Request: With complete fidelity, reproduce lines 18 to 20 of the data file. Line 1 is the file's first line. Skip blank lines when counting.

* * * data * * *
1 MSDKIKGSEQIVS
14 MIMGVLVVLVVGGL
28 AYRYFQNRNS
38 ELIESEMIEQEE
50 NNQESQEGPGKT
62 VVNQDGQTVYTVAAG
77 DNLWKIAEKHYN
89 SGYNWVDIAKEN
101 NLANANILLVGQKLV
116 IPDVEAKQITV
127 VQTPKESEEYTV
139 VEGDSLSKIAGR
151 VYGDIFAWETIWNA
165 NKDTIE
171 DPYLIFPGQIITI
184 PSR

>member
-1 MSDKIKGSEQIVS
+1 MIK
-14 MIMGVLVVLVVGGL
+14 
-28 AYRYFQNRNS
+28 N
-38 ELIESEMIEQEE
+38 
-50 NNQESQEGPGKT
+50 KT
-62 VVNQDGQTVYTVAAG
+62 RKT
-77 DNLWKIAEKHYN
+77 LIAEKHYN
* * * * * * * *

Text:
-1 MSDKIKGSEQIVS
+1 MIK
-14 MIMGVLVVLVVGGL